Burn from chemicals

Alternative names
Chemical burn or reaction

Skin contact with chemicals can cause a limited skin reaction, an overall body reaction, or both.

Chemical exposure is not always obvious. You should suspect chemical exposure if an otherwise healthy person becomes ill for no apparent reason, particularly if an empty chemical container is found nearby.

Exposure to chemicals at work over a long period of time can cause changing symptoms as the chemical builds up in the victim’s body.

If the victim has a chemical in the eyes, see first aid for eye emergencies. If the victim has injected a drug, see first aid on drug abuse. If the victim has swallowed or inhaled a dangerous chemical, see first aid on poison.

The symptoms vary depending on the chemical to which the person is exposed. The symptoms may include:

  • abdominal pain  
  • bright red or bluish skin and lips  
  • breathing difficulty  
  • convulsions (seizures)  
  • dizziness  
  • headache  
  • hives, itching, swelling, nausea, vomiting, or weakness resulting from an allergic reaction  
  • irritability  
  • pain where the skin has come in contact with the toxic substance  
  • rash, blisters, burns on the skin  
  • unconsciousness

First Aid

  1. Make sure the cause of the burn has been removed. Try not to come in contact with it yourself. If the chemical is dry, brush off any excess. Avoid brushing it into your eyes. Remove any contaminated clothing or jewelry.
  2. Flush the chemicals off the skin surface using cool running water for 15 minutes or more.
  3. Treat the victim for shock if he or she appears faint, pale, or if there is shallow, rapid breathing.
  4. Apply cool, wet compresses to relieve pain.
  5. Wrap the burned area with a dry sterile dressing (if possible) or clean cloth. Protect the burned area from pressure and friction.
  6. Minor chemical burns will generally heal without further treatment. However, if there is a second or third degree burn or if there is an overall body reaction, get medical help immediately. In severe cases, don’t leave the victim alone and watch carefully for systemic reactions.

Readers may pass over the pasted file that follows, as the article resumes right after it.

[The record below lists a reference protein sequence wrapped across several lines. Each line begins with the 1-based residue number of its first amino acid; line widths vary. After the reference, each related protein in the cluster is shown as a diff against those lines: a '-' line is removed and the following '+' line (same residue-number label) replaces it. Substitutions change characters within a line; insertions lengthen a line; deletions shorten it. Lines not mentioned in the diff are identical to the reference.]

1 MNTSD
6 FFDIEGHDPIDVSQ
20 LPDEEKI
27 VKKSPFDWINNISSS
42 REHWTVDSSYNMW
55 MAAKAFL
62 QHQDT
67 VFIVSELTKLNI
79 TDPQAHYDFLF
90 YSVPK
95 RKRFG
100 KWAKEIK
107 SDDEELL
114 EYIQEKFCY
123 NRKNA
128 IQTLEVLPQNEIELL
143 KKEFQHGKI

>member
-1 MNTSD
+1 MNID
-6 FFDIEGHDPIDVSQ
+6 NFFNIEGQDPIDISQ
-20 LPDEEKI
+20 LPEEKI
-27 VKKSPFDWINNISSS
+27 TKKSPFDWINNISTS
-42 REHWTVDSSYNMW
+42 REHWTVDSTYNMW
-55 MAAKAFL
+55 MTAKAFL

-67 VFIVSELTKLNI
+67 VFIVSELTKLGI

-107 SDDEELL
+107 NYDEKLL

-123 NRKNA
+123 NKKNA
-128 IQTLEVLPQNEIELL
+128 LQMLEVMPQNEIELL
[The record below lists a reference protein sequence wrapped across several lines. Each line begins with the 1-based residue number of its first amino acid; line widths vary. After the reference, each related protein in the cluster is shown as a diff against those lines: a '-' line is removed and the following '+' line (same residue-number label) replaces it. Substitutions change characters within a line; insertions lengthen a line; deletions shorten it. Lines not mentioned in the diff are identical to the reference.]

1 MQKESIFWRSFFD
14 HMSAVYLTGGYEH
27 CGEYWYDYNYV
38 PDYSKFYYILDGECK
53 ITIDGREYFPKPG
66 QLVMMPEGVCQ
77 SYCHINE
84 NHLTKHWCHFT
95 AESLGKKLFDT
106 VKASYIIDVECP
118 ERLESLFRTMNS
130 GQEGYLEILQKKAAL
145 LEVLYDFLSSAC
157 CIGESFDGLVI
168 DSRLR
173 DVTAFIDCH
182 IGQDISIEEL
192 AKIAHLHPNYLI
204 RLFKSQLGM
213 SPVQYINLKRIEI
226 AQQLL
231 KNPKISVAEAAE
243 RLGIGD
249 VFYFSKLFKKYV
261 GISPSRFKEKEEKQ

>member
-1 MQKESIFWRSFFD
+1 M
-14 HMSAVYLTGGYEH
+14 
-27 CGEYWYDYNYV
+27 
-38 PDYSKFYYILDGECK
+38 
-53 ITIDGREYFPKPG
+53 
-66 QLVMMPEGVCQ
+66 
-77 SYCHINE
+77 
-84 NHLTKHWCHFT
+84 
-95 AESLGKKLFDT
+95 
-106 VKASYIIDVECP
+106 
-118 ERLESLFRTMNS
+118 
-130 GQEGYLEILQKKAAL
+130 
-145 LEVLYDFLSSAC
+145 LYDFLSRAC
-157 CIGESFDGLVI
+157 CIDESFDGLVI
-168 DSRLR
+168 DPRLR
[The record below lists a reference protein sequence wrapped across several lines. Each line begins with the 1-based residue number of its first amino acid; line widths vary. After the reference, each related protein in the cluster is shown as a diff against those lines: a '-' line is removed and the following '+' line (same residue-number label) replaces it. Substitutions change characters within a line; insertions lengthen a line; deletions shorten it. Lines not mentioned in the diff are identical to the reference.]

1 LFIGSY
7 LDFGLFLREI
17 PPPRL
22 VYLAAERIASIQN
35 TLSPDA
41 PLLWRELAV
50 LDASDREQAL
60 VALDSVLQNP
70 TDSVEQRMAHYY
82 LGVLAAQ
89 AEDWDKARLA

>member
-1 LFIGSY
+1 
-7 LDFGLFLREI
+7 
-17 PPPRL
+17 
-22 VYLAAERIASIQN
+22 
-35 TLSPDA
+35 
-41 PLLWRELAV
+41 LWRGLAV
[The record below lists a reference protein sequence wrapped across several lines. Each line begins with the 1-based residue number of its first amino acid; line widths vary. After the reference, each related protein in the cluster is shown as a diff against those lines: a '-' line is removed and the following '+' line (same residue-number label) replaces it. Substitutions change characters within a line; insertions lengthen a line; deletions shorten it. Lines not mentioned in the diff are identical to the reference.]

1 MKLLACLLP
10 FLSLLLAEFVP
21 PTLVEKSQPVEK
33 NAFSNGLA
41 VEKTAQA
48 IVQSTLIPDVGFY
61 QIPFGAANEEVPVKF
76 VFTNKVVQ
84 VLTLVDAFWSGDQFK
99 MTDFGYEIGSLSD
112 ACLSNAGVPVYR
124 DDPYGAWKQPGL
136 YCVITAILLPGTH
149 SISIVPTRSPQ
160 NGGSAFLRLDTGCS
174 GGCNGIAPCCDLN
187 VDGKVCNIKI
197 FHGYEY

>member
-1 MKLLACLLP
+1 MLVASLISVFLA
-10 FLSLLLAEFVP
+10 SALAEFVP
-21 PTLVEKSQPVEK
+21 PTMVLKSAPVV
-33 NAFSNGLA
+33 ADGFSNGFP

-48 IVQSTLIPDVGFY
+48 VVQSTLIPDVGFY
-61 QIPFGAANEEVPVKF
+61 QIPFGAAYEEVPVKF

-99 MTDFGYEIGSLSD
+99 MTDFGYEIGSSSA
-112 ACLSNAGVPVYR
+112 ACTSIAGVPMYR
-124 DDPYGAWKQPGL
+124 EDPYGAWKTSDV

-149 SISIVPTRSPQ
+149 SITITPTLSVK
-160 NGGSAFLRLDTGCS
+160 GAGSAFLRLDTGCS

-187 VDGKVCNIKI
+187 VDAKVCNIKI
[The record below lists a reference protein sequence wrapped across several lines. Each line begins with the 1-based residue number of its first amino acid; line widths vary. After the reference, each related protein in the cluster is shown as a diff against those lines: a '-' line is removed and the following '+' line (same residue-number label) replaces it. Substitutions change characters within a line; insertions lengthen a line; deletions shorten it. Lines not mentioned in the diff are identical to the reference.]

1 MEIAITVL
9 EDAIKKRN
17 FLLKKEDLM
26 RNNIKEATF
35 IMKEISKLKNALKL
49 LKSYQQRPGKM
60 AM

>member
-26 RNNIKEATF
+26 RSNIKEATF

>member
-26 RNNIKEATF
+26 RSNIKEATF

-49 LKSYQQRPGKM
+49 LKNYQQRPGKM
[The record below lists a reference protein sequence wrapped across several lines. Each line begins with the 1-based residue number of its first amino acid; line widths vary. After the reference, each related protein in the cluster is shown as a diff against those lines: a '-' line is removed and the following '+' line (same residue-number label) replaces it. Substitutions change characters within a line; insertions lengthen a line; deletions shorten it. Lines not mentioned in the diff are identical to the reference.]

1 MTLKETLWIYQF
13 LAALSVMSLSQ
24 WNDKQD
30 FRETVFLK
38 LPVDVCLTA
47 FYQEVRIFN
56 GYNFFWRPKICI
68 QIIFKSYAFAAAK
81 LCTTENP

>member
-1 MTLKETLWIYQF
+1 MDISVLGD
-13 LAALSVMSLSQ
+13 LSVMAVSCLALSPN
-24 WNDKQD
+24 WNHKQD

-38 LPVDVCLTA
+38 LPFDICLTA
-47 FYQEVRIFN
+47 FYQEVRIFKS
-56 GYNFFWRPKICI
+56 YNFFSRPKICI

Note: If chemical gets into the eyes, the eyes should be flushed with water immediately. Continue to flush the eyes with running water for at least 15 minutes. Get medical help immediately.

Do Not

  • DO NOT become contaminated by the chemical as you give first aid.  
  • DO NOT try to neutralize any chemical without consulting the Poison control Center or a physician.  
  • DO NOT disturb a blister or remove dead skin from a chemical burn.  
  • DO NOT apply any household remedy such as an ointment or salve to a chemical burn.

Call immediately for emergency medical assistance if

  • the victim is having difficulty breathing, is having seizures, or is unconscious.


  • Many household products are made of toxic chemicals. It is important to read and follow label instructions, including any precautions.  
  • Avoid, prolonged (even low-level) exposure to chemicals.  
  • Buy potentially poisonous substance in safety containers, and buy only as much as needed.  
  • Never store household products in food or drink containers. Leave them in their original containers with the labels intact.  
  • Avoid using potentially toxic substances in the kitchen or around food.  
  • Store chemicals safely immediately after use.  
  • Avoid mixing different products that contain toxic chemicals such as ammonia and bleach. The mixing can give off hazardous fumes.  
  • Use paints, petroleum products, ammonia, bleach, and other products that give off fumes only in a well ventilated area.  
  • All chemicals should be stored out of the reach of young children-preferably in a locked cabinet.


Johns Hopkins patient information

Last revised: December 4, 2012
by Harutyun Medina, M.D.

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All ArmMed Media material is provided for information only and is neither advice nor a substitute for proper medical care. Consult a qualified healthcare professional who understands your particular history for individual concerns.